Tony Fields aka Tone B. Nimble is a DJ/producer/party promoter who has helped play an intricate role in the development of the famed All Natural label (he's also one half of the group that goes by the same name). He started DJing in 1985 while attending Homewood-Flossmoor High, and it was there that he met Cap D and fostered the unmistakable All Nat sound. Throughout the years, the label has released some of the most exciting local hip-hop albums, including the classics No Additives No Preservatives, Second Nature and Deep Rooted. Recently Tone has been busy promoting two new projects - Da Mornin' Afta by Primeridian and Music for A Saturday Evening by the Black Stone Theatre Collective, both of which are attempts to branch out toward a wider listening audience. With three more projects slated for 2009, it appears that All Natural is looking to make this its big year. Centerstage caught up with label head Tone B. Nimble to get the skinny on what fans can expect in the coming months, and to get a rundown of his top five favorite albums.
I was wondering if you could tell me about when you first got interested in DJing.
I started DJing in '85 with Cap D. We were basically playing electro, early house, and a little hip-hop. He got into production and rhyming, and I stayed with DJing.
Did you have any mentors along the way or did you just hit the ground running?
I basically learned on my own by watching DJs at parties and listening to the radio, specifically Hot Mix 5 (Farley "Funkin" Keith aka Farley "Jackmaster" Funk, Mickey "Mixin" Oliver, Scott "Smokin" Silz, Ralphi Rosario and Kenny "Jammin" Jason, who were resident DJs of the defunct WBMX 'Saturday Night Live Ain't No Jive' show).
Being a veteran of the local DJ scene, how have you seen things evolve over the years?
There used to be a lot more room for creativity and self-expression. People used to rely on the DJ to introduce new music. Now the audience basically dictates what the DJ plays.
When did you first link up with Cap D, and what was the idea going into the development of the All Natural label?
The label was Cap's idea, I was just assisting him, but over time I took over the label responsibilities. The basic concept was to release our own recordings and [those of] other like-minded artists.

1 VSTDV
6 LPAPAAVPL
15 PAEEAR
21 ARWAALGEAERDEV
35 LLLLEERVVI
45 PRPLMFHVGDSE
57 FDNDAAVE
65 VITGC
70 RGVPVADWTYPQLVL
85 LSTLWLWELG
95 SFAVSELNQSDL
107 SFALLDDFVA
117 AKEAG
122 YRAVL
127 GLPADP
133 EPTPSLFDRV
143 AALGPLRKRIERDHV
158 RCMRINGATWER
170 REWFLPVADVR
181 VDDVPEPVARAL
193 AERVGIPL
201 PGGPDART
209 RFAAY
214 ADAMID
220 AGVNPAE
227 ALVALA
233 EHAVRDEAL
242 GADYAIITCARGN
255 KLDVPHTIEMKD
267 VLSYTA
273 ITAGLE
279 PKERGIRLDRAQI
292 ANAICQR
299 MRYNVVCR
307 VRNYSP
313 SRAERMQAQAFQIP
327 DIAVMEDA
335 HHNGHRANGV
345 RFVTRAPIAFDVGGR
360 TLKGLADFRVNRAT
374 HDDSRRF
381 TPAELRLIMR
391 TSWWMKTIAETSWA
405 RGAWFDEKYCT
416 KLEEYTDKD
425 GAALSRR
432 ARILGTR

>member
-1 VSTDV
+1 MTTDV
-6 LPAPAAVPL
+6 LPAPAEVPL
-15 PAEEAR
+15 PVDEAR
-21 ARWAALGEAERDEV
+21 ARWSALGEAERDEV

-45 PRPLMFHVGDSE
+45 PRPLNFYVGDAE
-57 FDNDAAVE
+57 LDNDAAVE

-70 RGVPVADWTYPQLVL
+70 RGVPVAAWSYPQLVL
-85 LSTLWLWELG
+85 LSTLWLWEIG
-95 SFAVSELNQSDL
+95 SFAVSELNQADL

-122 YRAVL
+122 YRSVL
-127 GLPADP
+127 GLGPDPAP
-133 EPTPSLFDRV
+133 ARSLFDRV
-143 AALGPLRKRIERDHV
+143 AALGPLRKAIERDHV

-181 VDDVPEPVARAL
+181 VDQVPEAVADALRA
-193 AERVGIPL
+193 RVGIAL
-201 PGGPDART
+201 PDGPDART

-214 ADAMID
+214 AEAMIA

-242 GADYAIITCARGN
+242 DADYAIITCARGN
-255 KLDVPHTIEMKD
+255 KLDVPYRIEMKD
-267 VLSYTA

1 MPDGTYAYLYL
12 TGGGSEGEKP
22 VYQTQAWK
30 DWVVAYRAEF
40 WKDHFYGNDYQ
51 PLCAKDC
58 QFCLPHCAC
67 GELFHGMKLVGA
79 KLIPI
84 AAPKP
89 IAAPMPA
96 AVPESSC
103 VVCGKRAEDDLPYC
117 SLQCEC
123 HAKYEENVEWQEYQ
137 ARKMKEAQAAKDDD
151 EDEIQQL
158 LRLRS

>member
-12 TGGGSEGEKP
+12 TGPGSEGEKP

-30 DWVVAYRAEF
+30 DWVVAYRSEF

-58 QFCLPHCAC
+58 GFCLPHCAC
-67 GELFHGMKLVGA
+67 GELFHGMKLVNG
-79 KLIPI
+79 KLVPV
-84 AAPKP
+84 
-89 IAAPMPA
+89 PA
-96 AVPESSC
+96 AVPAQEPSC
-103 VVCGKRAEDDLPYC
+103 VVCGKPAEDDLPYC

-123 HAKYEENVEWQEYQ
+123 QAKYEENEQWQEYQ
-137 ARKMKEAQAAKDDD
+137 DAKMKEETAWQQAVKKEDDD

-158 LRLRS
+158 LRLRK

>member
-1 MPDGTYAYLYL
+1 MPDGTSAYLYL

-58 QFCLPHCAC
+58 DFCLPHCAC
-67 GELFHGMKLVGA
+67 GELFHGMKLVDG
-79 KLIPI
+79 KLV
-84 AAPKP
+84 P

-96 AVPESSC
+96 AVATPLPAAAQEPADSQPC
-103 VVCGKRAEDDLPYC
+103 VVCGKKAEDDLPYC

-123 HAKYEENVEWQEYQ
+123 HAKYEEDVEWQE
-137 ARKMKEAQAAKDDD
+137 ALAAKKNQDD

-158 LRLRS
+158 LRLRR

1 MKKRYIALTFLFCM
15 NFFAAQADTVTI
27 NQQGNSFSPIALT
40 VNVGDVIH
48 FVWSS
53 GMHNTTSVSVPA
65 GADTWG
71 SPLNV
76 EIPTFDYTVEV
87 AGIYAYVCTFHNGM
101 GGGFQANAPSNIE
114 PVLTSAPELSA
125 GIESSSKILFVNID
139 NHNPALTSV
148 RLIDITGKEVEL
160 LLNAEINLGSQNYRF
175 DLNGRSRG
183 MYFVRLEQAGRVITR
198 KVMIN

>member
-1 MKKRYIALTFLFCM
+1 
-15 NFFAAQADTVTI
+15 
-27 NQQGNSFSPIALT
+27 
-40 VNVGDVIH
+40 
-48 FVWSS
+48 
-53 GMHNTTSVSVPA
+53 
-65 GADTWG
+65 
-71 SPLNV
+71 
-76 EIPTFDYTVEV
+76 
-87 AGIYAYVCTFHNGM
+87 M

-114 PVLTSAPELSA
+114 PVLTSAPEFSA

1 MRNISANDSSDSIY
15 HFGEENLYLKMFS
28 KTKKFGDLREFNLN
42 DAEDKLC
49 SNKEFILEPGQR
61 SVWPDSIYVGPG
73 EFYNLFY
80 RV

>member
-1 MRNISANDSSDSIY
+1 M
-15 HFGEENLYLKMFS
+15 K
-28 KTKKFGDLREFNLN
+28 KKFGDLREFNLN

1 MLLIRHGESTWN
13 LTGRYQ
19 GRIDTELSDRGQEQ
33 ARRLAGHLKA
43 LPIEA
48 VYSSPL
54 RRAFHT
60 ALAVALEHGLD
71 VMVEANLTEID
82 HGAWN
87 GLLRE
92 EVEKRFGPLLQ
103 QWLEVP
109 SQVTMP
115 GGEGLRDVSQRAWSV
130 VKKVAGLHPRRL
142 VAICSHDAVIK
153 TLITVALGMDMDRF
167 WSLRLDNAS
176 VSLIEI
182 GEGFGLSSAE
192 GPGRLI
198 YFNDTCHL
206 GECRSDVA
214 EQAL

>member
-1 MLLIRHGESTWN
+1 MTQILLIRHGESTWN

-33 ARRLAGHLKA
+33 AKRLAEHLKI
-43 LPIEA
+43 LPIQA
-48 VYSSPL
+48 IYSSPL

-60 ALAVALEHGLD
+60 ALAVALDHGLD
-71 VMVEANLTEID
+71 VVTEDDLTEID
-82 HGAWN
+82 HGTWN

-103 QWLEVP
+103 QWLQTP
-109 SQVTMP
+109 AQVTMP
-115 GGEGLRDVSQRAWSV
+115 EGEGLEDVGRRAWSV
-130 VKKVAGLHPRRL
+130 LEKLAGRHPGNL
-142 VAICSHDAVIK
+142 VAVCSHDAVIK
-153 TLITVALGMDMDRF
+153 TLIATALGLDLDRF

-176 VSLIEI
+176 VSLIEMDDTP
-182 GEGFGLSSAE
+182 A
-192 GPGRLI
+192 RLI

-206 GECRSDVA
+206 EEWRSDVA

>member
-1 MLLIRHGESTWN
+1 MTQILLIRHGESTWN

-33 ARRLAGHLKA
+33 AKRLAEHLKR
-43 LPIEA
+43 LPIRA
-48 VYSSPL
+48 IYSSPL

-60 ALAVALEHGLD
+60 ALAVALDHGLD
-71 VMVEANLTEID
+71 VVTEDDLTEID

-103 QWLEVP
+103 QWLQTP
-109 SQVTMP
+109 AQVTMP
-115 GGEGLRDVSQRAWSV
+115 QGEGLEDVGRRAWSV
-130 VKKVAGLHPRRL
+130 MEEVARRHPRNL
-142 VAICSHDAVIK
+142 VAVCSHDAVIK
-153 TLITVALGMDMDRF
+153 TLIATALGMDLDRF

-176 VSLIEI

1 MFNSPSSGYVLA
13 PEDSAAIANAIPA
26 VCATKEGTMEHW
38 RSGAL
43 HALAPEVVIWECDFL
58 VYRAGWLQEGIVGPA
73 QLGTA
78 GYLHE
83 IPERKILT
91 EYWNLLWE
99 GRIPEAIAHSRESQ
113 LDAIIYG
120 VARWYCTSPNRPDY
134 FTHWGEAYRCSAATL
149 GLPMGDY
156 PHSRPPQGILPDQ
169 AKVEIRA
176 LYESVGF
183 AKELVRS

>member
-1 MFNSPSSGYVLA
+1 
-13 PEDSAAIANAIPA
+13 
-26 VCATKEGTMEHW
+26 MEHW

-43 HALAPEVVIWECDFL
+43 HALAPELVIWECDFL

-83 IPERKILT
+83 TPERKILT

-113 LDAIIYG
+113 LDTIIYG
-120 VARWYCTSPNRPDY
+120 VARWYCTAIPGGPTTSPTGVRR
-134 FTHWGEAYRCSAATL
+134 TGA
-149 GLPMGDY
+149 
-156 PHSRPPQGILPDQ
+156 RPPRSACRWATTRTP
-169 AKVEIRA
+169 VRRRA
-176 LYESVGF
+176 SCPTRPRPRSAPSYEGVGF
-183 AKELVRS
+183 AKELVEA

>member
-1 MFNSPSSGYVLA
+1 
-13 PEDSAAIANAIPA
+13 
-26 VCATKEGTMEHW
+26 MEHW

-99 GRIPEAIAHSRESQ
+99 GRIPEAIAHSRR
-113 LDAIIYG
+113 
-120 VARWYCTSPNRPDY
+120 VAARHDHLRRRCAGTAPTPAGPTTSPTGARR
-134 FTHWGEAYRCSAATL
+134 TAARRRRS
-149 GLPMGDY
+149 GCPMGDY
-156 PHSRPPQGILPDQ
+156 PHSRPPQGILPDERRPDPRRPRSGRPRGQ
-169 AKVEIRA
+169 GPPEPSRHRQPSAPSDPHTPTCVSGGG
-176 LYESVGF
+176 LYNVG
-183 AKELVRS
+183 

What are some of the obstacles you've had to overcome as an independent rap label? Has the city been supportive of All Natural's voice?
There are too many obstacles to name, but I think technology is at the top of the list; file sharing, iPods, anyone with a computer can basically record an album. The city has been pretty supportive, but industry has changed and we need to make changes to reach our old fans as well as new younger fans.
What's the status of your relationship with acts like The Pacifics, Daily Planet and Eulorhythmics?
The Pacifics and Daily Planet are both inactive right now. Eulorhythmics will release an album later this year.
Any new projects coming up?
We are moving away from just hip-hop; we released our first album outside the hip-hop genre last November by the BSTC entitled Music For A Saturday Evening
. Cap also has two projects in the works: Black Mecca, a hip-hop album, and The Stranger, a new-wave project he's been working on. Our next release will be Rita J's Artist Workshop.
Can you give me a rundown of your top five albums?
First I should state that this an impossible question to answer, but here are some of my favorites:
A Tribe Called Quest, Midnight Marauders (Jive) 1993
Raekwon, Only Built 4 Cuban Linx (Loud) 1995
Stevie Wonder, Songs In the Key Of Life (Motown) 1976
Calender, It's a Monster (Pi Kappa Records) 1976
Jamiroquai, Traveling Without Moving (Sony) 1996
Numerous Fela Kuti recordings